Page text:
Enter your mobile number or email address below and we'll send you a link to download the free Kindle App. Then you can start reading Kindle books on your smartphone, tablet, or computer - no Kindle device required.
To get the free app, enter your mobile phone number.
Fish in a Tree Paperback – March 28, 2017
|New from||Used from|
Frequently bought together
Customers who bought this item also bought
From School Library Journal
Gr 4–6—Ally is a talented artist and a math whiz but her skills don't stop her from feeling dumb as she begins sixth grade. Ally finds letters on the page almost impossible to decode because they seem to move around; trying to make sense of them gives her headaches. To add to her problems, her military dad is deployed overseas and she's struggling to cope with the death of her much-loved grandfather. After being misunderstood by another teacher, Ally is transferred to Mr. Daniels's class. Mr. Daniels is supportive amd encourages Ally to let go of her protective shell. In this class she meets Keisha and Alfred, students with differnces of their own, and they help and support one another, identifying their individual strengths. Kathleen McInerney's reading effectively captures the characters' personalities: Ally's insecurity, Keisha's confidence, science-loving Alfred's robot-like affect, and their snarky classmate, hard-to-like Shay. Adult characterizations also ring true from the concern of Ally's mother to Mr. Daniels's creativity and enthusiasm. The conclusion is both plausible and satisfying. A letter to readers from the author (and read by her) adds a touching personal dimension to the subject of learning differences. VERDICT Recommended for any student who sometimes feels like an outcast, especially those who face learning challenges.—Maria Salvadore, formerly of the Washington, DC Public Library --This text refers to the Audio CD edition.
* “Unforgettable and uplifting. . . . Deals with the hardships of middle school in a funny, yet realistic and thoughtful manner. Ally has a great voice, she is an unforgettable, plucky protagonist that the reader roots for from page one. This novel is a must-have.”—School Library Connection, starred review
* “Filled with a delightful range of quirky characters and told with heart, the story also explores themes of family, friendship, and courage in its many forms. . . . It has something to offer for a wide-ranging audience. . . . Offering hope to those who struggle academically and demonstrating that a disability does not equal stupidity, this is as unique as its heroine.”—Booklist, starred review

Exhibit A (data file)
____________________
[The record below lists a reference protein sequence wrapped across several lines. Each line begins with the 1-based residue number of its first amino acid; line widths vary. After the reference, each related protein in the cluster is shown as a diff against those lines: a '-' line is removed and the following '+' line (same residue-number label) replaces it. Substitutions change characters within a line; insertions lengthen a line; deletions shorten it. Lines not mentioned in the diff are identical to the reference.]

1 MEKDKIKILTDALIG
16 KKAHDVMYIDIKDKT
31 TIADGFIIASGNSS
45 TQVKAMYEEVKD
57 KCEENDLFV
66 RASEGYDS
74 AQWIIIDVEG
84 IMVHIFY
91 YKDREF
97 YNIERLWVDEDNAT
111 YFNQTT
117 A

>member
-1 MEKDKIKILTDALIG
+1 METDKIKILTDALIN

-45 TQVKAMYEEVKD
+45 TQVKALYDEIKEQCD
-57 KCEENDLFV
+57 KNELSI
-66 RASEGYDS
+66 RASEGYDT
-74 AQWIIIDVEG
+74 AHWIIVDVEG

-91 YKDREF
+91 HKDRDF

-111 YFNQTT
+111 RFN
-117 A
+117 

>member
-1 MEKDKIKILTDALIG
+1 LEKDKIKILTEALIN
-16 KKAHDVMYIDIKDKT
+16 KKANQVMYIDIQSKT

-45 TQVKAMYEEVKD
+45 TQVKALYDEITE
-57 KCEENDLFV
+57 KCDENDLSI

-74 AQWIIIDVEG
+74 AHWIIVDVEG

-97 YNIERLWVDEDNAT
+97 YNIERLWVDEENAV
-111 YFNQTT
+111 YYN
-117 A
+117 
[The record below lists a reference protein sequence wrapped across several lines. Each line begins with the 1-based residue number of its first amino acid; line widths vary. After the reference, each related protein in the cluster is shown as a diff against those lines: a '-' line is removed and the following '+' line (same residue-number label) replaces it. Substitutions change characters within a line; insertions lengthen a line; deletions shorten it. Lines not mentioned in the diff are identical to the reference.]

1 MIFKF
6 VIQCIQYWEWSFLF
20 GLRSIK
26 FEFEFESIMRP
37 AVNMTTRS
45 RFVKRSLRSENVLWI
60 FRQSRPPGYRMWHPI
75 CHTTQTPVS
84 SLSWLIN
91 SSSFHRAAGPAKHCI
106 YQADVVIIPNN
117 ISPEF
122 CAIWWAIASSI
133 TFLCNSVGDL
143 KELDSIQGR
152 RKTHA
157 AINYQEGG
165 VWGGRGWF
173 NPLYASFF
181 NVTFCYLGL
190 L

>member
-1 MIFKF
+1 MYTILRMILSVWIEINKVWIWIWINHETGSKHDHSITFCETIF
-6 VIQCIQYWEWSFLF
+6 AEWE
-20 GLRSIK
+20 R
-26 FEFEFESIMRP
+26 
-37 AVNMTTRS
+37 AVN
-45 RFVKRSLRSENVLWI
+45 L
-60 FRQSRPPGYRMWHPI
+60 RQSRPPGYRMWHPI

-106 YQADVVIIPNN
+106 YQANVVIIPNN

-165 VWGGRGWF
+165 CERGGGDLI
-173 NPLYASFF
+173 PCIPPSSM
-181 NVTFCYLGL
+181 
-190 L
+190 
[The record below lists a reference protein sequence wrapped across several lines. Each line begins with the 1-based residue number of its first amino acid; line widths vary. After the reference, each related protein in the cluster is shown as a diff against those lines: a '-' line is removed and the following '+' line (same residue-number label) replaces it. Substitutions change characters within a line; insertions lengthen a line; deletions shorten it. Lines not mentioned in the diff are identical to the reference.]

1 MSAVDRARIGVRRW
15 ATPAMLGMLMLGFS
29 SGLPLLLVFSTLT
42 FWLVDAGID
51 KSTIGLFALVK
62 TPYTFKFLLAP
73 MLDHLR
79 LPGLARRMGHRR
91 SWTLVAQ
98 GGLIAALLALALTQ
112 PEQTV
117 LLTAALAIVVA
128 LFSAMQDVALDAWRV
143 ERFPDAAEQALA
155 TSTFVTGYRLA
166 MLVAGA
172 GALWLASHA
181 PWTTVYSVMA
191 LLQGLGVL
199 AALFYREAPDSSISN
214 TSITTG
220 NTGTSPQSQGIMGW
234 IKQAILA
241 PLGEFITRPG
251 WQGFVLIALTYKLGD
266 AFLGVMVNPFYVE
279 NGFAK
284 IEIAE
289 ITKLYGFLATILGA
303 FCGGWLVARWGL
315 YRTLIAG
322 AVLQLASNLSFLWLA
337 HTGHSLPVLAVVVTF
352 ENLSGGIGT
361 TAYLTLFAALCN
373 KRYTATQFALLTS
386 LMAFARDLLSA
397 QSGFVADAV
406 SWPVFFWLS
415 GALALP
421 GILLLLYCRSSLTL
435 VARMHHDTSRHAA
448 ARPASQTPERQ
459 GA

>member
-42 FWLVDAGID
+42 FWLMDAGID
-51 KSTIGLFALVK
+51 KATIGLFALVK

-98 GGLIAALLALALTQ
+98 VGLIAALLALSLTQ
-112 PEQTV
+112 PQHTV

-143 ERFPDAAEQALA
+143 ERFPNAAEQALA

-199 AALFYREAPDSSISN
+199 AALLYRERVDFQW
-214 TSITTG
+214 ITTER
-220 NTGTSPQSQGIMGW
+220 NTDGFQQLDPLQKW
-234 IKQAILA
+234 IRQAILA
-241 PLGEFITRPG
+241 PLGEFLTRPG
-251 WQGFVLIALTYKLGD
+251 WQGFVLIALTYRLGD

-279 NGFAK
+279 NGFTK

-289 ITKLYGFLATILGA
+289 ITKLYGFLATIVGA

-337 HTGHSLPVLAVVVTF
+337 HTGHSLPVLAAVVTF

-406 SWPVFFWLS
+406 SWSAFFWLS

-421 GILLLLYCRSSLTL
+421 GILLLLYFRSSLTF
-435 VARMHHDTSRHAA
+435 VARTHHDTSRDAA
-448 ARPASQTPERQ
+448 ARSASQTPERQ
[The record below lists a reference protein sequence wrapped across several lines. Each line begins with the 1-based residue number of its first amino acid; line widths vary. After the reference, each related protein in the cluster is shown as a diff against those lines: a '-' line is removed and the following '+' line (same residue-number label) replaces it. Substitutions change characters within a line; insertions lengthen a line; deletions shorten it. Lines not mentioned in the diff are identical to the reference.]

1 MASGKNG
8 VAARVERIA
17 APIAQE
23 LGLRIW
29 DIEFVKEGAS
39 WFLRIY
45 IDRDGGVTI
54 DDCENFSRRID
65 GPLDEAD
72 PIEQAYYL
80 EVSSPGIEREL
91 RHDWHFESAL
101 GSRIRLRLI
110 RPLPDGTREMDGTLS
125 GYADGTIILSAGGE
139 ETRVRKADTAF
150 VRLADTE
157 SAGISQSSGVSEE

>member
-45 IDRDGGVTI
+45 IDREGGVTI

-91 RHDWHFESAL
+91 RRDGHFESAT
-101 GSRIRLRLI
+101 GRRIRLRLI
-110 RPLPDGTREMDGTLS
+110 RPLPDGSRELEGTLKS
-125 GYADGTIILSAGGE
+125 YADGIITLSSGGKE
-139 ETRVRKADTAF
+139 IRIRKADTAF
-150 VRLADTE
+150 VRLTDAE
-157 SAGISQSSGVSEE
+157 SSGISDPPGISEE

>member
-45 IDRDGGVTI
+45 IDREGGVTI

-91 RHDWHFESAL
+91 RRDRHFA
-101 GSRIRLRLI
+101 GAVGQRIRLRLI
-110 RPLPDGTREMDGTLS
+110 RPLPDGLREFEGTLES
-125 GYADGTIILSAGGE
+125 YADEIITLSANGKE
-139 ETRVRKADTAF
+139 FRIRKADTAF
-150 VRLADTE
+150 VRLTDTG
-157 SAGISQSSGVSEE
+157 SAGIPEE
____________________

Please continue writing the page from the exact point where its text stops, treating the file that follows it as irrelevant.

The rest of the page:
* “Mullaly Hunt again paints a nuanced portrayal of a sensitive, smart girl struggling with circumstances beyond her control. . . . Ally’s raw pain and depression are vividly rendered, while the diverse supporting cast feels fully developed. . . . Mr. Daniels is an inspirational educator whose warmth radiates off the page. Best of all, Mullaly Hunt eschews the unrealistic feel-good ending for one with hard work and small changes. Ally’s journey is heartwarming but refreshingly devoid of schmaltz.”—School Library Journal, starred review
“[Hunt’s] depiction of Ally’s learning struggles is relatable, and Ally’s growth and relationships feel organic and real.”—Publishers Weekly
“Poignant. . . . Emphasis on ‘thinking outside the box’ . . . Ally’s new friendships are satisfying, as are the recognition of her dyslexia and her renewed determination to read. Fans of R.J. Palacio’s Wonder will appreciate this feel-good story of friendship and unconventional smarts.”
“Reminiscent of Polacco’s wonderful Thank You, Mr. Falker. . . . Ally’s feeling of loneliness and desire to fit in will resonate with young teen readers, as many share those feelings without the difficulty of dyslexia. . . . A tribute to teachers who go the extra mile to reach every student. . . . A touching story with an important message.”—Voice of Youth Advocates
“Entertaining dialogue . . . Ally’s descriptions of her ‘mind movies’ are creative and witty. . . . The treatment of a group of sixth-graders with various quirks who face down their bullies extends the book’s interest beyond the immediate focus on dyslexia.”—The Bulletin of the Center for Children’s Books
“Readers will . . . cheer for this likable girl.”
—The Horn Book
Browse award-winning titles. See more